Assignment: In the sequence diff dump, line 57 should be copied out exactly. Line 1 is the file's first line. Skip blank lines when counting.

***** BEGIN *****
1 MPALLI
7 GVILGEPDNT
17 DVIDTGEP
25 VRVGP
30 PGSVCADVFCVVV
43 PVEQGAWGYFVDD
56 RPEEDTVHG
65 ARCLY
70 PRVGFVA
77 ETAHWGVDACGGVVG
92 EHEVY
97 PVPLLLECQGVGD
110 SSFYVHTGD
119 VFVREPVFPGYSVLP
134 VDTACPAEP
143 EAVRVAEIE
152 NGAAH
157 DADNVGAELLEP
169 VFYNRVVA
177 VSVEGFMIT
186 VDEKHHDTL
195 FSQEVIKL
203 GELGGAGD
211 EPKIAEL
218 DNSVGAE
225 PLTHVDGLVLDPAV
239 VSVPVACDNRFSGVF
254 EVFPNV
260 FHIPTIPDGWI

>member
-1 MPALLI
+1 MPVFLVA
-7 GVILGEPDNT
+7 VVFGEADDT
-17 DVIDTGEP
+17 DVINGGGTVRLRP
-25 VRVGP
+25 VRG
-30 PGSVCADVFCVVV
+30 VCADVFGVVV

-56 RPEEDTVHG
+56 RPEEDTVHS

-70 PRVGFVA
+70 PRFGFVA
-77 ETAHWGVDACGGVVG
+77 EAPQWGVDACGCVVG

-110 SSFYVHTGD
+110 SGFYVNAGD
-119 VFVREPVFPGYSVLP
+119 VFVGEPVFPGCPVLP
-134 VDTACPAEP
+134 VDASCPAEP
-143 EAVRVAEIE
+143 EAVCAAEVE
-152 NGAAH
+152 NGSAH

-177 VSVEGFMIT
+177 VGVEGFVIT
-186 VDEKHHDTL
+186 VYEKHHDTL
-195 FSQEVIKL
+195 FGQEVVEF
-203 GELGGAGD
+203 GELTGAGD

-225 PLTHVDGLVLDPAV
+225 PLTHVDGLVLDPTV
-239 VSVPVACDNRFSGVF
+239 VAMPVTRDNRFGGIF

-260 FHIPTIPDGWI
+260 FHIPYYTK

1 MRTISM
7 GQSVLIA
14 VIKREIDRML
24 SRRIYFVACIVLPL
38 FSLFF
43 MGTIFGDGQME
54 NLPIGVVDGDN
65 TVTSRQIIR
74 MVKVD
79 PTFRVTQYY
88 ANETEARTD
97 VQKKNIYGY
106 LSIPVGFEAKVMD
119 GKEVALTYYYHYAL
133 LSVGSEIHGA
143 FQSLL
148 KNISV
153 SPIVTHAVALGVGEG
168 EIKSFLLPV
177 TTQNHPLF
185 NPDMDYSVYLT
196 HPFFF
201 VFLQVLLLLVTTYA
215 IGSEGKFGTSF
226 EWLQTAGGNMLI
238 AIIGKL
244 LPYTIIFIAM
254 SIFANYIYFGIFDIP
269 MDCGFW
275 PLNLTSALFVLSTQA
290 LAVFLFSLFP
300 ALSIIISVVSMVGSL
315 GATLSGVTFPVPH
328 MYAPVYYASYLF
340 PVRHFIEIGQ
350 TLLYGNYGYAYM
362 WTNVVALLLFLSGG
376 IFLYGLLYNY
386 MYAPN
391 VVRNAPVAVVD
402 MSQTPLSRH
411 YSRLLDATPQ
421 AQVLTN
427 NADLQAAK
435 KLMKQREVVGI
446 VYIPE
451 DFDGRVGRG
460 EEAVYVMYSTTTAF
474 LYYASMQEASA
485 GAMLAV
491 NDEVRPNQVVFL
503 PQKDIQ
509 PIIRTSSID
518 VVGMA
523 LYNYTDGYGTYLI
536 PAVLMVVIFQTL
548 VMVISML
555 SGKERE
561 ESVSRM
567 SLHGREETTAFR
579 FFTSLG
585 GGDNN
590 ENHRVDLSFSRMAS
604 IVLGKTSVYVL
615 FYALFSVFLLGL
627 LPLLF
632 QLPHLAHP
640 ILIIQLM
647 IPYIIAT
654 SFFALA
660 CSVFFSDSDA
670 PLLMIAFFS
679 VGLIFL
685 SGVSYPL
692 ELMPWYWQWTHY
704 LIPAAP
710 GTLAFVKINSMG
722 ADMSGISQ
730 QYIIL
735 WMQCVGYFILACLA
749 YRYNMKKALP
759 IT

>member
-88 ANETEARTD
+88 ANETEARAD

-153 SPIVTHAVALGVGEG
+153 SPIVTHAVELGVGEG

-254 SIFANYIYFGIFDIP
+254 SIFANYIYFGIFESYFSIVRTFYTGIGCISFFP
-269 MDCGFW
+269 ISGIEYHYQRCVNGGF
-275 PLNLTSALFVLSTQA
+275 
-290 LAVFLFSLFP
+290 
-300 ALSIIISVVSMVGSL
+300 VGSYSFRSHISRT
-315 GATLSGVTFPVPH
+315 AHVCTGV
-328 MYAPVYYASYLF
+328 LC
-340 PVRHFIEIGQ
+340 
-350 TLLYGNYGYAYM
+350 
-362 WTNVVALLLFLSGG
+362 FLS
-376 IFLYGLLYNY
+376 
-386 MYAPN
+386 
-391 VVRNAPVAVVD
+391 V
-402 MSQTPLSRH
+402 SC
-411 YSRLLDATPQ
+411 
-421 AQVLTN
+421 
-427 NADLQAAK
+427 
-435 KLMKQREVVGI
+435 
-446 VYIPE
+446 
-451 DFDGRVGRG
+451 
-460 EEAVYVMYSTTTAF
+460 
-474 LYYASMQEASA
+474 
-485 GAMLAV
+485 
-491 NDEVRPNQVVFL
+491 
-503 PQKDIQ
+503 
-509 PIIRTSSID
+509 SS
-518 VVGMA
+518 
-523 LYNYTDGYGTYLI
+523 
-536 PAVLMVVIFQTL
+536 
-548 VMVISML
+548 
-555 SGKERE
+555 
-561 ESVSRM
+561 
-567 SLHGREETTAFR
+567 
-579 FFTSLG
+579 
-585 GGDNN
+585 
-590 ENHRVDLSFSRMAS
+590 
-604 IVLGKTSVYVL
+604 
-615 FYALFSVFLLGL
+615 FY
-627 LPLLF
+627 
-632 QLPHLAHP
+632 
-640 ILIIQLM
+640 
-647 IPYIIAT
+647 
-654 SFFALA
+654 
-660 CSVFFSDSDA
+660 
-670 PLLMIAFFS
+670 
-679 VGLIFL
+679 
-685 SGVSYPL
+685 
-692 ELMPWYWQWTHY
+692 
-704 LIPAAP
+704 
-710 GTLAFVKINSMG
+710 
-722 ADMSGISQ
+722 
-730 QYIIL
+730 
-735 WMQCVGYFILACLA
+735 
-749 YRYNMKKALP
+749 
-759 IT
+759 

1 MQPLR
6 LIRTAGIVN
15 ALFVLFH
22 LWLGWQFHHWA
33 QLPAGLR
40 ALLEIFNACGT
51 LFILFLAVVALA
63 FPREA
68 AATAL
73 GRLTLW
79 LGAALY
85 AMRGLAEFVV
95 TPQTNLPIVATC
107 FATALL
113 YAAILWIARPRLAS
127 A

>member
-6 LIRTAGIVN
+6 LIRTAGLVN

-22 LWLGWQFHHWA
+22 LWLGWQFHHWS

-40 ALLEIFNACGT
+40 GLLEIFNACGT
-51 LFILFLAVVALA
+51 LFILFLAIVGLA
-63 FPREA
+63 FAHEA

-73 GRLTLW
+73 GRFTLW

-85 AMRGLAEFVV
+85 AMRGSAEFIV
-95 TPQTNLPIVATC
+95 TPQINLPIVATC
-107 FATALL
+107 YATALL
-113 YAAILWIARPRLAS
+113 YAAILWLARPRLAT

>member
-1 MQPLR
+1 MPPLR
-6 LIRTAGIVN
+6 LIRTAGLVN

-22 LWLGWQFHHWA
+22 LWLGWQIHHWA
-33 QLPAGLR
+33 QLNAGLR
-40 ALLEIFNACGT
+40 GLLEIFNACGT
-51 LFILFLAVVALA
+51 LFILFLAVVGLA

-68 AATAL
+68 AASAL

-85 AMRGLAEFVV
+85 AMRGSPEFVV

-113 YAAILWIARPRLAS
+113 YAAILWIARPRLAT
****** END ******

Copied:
-177 VSVEGFMIT